The Asia In­sti­tute Sem­i­nar On The Fukushima Cri­sis And P2P

The Global Digest (English) - - Contents - By Staff Cor­re­spon­dent

On Septem­ber 7th, 2013, The Asia In­sti­tute held a sem­i­nar in Seoul to ad­dress the need for Peer-to-peer (P2P) Open Sci­ence in re­la­tion to the on­go­ing Fukushima cri­sis. Emanuel Pas­tre­ich, Di­rec­tor of The Asia In­sti­tute, said, “The Fukushima cri­sis is a global cri­sis and it is just a mat­ter of six months or less be­fore it starts to get the at­ten­tion it de­serves. Yet we do not have a sin­gle pro­posal for a global re­sponse that brings to­gether the best and the bright­est to come up with real, long-term so­lu­tions to this chal­lenge. The Asia In­sti­tute dis­tin­guishes it­self by be­ing out there, iden­ti­fy­ing crit­i­cal is­sues first and for­mu­lat­ing a re­sponse. We were the first to say that cli­mate change should be con­sid­ered the pri­mary se­cu­rity threat in East Asia. We want to be on top of this is­sue, and make sure that fu­ture dis­cus­sions in­volve ex­perts and cit­i­zens, as well as pol­icy mak­ers.”

Hu­man rights ac­tivist, from Myan­mar, John S. Thang said “cul­ture should not pre­vent hu­man­i­tar­ian is­sues around the Fukushima cri­sis - where Asian au­thor­i­tar­i­ans use cul­ture to vi­o­late their hu­man­i­tar­ian re­spon­si­bil­i­ties by turn­ing a blind-eye to dis­as­ters be­cause of his­tor­i­cal is­sues be­tween coun­tries.’

The ob­jec­tive of the sem­i­nar was to de­velop a group of cit­i­zens to pre­pare a white pa­per on Fukushima. At the sem­i­nar, Layne Hart­sell, Re­search Fel­low in Con­ver­gence Sci­ence at the Asia In­sti­tute, gave the gen­eral sci­en­tific pa­ram­e­ters of the sit­u­a­tion re­lated to ra­dio­bi­ol­ogy and tech­ni­cal con­cerns. At­tend­ing the event were cit­i­zens from Korea, China, Myan­mar and the United States. The Asia In­sti­tute is ad­vo­cat­ing a mul­ti­dis­ci­plinary ap­proach to ad­dress­ing the dis­as­ter and some in­no­va­tive ideas from Pas­tre­ich on open­ing up the sci­ence to gen­eral cit­i­zens, sim­i­lar to the Gal­axy Zoo project. At Gal­axy Zoo, cit­i­zens as­sist the sci­en­tific com­mu­nity in iden­ti­fy­ing gal­ax­ies. The web­site says, ‘With so many gal­ax­ies, we’d as­sumed it would take years for vis­i­tors to the site to work through them all, but within 24 hours of launch we were stunned to be re­ceiv­ing al­most 70,000 clas­si­fi­ca­tions an hour. In the end, more than 50 mil­lion clas­si­fi­ca­tions were re­ceived by the project dur­ing its first year, con­trib­uted by more than 150,000 peo­ple.’ What Pas­tre­ich and Hart­sell are hop­ing for is a sim­i­lar project where cit­i­zens can ob­serve data such as satel­lite images and chart the re­lease of ra­di­a­tion over time to as­sist in the over­all re­sponse.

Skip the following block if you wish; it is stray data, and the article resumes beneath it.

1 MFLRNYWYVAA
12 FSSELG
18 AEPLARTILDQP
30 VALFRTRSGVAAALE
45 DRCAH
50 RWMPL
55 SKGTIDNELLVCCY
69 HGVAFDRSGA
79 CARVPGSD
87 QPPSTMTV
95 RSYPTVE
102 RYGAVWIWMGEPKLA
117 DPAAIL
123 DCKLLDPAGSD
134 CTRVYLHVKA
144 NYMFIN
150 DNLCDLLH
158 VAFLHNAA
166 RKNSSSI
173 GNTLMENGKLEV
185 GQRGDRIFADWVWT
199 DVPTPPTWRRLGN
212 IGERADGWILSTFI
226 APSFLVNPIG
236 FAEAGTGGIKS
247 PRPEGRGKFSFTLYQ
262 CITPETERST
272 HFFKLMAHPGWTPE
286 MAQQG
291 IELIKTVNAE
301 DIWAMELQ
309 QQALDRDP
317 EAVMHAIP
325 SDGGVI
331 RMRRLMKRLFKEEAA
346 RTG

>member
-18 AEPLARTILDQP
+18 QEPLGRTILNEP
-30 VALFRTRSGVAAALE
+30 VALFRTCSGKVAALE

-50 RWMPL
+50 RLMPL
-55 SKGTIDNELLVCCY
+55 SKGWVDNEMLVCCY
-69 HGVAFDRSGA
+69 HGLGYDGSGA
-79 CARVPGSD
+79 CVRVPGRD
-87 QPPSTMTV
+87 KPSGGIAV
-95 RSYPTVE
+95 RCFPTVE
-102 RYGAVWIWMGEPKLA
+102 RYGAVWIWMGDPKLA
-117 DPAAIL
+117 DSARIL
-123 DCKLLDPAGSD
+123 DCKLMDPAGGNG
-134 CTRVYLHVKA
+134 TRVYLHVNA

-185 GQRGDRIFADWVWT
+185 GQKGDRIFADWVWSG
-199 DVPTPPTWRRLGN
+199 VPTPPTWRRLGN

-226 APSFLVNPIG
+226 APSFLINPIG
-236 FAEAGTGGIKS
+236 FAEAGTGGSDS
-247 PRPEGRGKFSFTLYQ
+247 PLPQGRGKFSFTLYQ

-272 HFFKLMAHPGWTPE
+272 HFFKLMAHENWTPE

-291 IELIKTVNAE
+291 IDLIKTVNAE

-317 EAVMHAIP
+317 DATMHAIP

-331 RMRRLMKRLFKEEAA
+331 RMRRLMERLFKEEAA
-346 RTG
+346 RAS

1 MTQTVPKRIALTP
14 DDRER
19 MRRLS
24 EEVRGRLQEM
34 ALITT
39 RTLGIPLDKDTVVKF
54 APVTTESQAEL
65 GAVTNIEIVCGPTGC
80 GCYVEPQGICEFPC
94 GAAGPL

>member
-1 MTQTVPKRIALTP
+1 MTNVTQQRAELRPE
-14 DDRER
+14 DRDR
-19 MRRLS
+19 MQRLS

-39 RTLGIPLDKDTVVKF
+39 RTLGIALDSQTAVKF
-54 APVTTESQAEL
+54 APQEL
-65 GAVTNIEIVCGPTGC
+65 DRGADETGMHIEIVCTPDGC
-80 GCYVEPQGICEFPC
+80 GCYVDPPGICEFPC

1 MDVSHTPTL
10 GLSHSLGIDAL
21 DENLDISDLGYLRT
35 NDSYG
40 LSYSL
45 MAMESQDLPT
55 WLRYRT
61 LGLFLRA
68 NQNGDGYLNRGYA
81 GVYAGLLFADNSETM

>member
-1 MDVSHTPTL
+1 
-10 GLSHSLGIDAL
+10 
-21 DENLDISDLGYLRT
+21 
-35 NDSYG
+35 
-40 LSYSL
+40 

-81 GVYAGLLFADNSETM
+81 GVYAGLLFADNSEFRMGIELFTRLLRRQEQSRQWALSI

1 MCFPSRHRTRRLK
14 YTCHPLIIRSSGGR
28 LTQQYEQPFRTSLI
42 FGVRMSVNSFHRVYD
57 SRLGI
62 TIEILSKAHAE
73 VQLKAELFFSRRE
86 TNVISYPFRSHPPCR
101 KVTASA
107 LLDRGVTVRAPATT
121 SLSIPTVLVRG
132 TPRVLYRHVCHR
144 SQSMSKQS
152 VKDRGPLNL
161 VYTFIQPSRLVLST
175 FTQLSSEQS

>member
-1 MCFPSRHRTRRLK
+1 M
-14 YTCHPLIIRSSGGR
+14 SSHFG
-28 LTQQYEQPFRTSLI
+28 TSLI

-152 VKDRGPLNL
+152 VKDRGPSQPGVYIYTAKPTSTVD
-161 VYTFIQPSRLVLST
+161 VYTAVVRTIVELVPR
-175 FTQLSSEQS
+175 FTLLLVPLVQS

Di­rec­tor Pas­tre­ich said, ‘We are the first, as far as we can tell, to ac­tu­ally for­mu­late a re­sponse in our ini­tial ar­ti­cle [For­eign Pol­icy in Fo­cus]. We will now put some real meat on that skele­ton so that pol­icy mak­ers can use it when they come to rec­og­nize the sever­ity of the cri­sis. The Asia In­sti­tute will be part­ner­ing with Michel Bauwens and the P2P Foundation on the white pa­per.

Emanuel Pas­tre­ich

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